Thursday 14 January 2021 11:19 am

Britishvolt: The batterymaker leading the charge towards the 2030 diesel car ban

2020 was a dire year for the UK car industry, but buried amid the reports of tumbling vehicle sales was one piece of promising news.

For the first time ever, sales of electric vehicles comprised 10 per cent of all new car sales, figures from auto body the Society for Motor Manufacturers and Traders (SMMT) showed.

Read more: UK can still be gateway to Europe for car giants after Brexit, says auto boss

But with all sales of new petrol and diesel cars to be banned by 2030 under ambitious government climate plans, it also shows just how much the sector needs to change in such a short space of time. 

All shifts of such nature create winners and losers, but one firm which looks destined to cash in on the race to phasing out emissions-heavy cars is battery start-up Britishvolt.

Last month the firm announced that it would build its first “gigafactory” in Blyth in Northumberland, winning the approval of both Boris Johnson and Rishi Sunak.

By 2027, the company estimates that the facility will produce 300,000 of the lithium-ion batteries central to electric vehicles a year – roughly 30 gigawatts. 

But according to the SMMT’s latest estimates, the UK will need at least double this by 2030 – and develop up to 150 gigawatts of capacity overall.

For Britishvolt founder and chief executive Orral Nadjari, the deal couldn’t come sooner for the UK.

Britishvolt chief executive Orral Nadjari. (Image credit: Britishvolt)

“We’re actually falling behind in the manufacturing race for for battery capacity in the UK”, he told City A.M.:“There’s a lot of investment going into Europe at the moment in “gigafactories” which are beginning to churn out large quantities of cells for electric vehicles.”

As important at the net zero transition, he explained, is the fact that new post-Brexit trade rules could see the country frozen out of the EV market if it cannot develop onshore battery capacity.

By 2027, cars built in the UK will need to have 55 per cent of their components built in either the EU or the UK in order to qualify for tariff-free trade.

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With batteries making up around 40 per cent of electric cars by value, being able to offer a local supply chain could thus make the difference in keeping foreign auto giants in the country, Nadjari said.

“Having a localised battery manufacturer will help us to protect the industry in this country. Around 70 per cent of British carmakers are premium brands, so it’s really important that we can look after them by making a high proportion of batteries here in the UK.”

Taking on Tesla

In addition, Britishvolt has one key advantage over its competitors, chief strategy officer Isobel Sheldon said: “The modelling that we have done on the cell performance that we’ll be putting into production in 2023 shows that the energy density from our batteries will be about 30 per cent higher than anybody else on the market.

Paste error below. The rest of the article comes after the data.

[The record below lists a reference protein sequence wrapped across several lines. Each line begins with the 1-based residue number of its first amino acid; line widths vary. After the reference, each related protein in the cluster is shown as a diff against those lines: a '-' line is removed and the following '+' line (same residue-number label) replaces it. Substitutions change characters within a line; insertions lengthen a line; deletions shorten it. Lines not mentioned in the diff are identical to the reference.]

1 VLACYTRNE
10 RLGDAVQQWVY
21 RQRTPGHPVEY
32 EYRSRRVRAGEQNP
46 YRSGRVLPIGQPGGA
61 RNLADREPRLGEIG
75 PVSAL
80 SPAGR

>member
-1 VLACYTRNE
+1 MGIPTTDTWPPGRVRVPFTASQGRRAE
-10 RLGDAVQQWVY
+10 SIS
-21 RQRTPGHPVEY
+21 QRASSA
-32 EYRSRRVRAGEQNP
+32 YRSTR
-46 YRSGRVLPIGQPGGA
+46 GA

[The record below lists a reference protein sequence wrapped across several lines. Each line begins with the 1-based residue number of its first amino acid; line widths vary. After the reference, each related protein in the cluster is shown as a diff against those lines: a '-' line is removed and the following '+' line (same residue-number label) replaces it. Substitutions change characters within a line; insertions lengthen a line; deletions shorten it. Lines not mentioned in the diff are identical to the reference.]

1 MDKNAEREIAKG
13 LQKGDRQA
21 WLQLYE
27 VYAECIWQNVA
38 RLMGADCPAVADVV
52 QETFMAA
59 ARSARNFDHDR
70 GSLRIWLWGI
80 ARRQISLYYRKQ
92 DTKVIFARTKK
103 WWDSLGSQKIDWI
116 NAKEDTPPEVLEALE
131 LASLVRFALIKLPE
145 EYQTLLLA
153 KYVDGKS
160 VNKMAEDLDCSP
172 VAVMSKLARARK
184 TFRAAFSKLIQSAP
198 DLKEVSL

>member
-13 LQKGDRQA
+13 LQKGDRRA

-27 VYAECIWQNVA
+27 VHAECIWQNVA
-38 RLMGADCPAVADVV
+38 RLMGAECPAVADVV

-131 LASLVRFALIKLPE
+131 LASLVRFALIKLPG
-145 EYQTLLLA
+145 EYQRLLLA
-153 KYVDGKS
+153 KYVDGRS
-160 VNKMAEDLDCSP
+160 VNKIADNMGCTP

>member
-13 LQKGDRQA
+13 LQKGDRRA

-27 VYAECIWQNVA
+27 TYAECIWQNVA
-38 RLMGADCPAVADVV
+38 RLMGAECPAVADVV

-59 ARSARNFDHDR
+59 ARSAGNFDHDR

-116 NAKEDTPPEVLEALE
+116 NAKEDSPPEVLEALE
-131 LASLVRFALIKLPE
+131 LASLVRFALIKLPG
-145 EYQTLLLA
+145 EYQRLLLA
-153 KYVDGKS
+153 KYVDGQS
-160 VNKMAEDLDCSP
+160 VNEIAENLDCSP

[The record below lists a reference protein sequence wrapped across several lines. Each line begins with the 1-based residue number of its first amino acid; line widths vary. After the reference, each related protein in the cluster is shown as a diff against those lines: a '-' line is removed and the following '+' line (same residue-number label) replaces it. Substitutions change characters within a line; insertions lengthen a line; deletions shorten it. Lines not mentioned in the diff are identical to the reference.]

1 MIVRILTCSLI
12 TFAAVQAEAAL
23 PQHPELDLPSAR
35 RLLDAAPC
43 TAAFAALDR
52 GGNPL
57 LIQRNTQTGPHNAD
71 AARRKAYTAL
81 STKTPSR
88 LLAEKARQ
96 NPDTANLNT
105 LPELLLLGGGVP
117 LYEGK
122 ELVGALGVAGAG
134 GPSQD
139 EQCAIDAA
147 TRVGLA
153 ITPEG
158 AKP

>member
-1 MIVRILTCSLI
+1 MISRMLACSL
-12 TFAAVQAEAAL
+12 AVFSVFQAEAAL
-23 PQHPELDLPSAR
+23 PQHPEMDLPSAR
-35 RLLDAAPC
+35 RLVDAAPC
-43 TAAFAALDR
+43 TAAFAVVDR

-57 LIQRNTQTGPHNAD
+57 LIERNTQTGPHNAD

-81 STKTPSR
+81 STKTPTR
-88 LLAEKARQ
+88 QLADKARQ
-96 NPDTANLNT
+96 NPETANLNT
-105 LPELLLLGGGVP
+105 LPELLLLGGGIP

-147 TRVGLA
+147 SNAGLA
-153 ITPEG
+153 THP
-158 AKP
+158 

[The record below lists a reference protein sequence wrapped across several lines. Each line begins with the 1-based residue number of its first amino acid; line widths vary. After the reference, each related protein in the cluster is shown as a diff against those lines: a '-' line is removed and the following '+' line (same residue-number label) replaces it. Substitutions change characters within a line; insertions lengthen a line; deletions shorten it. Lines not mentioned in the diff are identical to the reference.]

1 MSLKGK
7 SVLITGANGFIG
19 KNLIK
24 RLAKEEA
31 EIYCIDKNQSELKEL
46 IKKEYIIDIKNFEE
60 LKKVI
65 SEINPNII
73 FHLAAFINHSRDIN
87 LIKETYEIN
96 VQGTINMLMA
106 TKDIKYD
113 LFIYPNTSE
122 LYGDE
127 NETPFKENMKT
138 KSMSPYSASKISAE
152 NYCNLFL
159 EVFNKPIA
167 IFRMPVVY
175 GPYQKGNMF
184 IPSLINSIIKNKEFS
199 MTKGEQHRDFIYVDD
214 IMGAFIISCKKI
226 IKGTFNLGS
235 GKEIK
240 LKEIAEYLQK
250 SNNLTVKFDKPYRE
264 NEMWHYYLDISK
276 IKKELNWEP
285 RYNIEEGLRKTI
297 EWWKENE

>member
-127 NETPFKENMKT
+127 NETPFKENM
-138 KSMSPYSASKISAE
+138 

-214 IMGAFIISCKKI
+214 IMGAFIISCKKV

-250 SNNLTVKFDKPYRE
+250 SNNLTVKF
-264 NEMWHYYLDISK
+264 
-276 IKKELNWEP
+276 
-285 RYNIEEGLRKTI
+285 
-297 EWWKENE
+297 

“To put that into mileage terms, it means that our batteries will push a 300 mile EV a further 60 to 70 miles further down the road.”

Fears that electric vehicles could suddenly run out of puff – so-called “range anxiety” – have been a considerable factor in the slow uptake of EVs to this point, so an improved range could be a gamechanger for the industry.

Sheldon added that the capacity improvement would help European carmakers compete with the undisputed EV market leader – Elon Musk’s Tesla.

Given the California-based firm’s extraordinary stock market performance, which has seen its shares increase sevenfold over the last year, a listing for Britishvolt seems like the logical next step, and Sheldon has confirmed that it is under consideration. 

With lithium-ion batteries becoming increasingly popular in other sectors such as aerospace and energy grid storage, Sheldon added that the opportunity could extend far beyond the auto industry.

Read more: Britishvolt to build £2.6bn battery ‘gigaplant’ in Blyth

“Adjacent applications of our batteries into other industries are really important to us. The sun doesn’t alway shine and the wind doesn’t always blow when you want to use electricity, so we’ll need more storage there. And almost all industries are now looking at reducing their carbon emissions, which is another huge opportunity”, she said.

As the only firm with plans to develop new battery production in the UK at the moment, Sheldon agreed that Britishvolt was perfectly primed to take advantage of the coming shake-up of manufacturing in this country.

“Demand is clearly going to outstrip supply moving forwards which puts us in a really good position as a business”, she finished.

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